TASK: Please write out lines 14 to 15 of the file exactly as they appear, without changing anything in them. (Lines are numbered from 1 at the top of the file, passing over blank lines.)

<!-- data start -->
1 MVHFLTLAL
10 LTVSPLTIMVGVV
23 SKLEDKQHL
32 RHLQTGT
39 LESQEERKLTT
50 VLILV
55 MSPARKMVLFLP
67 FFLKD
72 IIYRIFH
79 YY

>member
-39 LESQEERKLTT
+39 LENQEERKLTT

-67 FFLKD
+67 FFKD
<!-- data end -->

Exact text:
-67 FFLKD
+67 FFKD